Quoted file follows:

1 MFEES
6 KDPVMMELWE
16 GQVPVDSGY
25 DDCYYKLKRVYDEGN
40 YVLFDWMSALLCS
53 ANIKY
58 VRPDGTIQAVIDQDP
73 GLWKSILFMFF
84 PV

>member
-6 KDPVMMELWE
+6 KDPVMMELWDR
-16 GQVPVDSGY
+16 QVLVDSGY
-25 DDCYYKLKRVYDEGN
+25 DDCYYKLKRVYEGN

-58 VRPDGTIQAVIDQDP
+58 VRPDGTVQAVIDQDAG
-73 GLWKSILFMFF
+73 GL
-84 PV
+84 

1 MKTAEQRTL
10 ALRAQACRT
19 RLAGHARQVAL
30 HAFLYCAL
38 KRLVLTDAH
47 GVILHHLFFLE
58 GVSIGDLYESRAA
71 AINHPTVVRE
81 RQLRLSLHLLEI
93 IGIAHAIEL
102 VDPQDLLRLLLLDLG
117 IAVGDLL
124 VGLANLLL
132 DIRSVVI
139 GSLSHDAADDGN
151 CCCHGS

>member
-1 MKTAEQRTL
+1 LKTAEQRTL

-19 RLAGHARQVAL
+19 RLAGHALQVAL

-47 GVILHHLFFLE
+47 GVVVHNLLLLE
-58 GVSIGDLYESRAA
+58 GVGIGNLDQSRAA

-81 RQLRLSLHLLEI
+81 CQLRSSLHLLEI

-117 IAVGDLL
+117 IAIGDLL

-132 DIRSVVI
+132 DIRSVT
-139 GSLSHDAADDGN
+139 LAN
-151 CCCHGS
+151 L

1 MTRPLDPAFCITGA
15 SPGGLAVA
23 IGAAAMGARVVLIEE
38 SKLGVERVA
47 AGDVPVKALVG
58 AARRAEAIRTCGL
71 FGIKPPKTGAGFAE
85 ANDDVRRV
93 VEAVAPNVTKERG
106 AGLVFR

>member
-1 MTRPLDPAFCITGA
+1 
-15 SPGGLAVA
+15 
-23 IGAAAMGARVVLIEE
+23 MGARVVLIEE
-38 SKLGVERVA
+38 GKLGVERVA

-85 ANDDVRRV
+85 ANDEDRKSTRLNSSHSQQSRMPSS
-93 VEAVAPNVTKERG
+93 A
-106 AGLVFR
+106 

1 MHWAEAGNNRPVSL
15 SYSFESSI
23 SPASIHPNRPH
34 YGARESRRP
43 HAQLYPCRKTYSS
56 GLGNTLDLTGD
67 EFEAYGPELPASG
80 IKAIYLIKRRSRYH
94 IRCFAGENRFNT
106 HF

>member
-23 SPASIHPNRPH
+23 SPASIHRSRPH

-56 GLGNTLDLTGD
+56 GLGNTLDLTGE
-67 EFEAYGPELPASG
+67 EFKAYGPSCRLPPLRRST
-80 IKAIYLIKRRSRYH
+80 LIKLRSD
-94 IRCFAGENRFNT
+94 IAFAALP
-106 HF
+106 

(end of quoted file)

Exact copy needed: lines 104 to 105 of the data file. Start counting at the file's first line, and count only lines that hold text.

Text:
-106 HF
+106 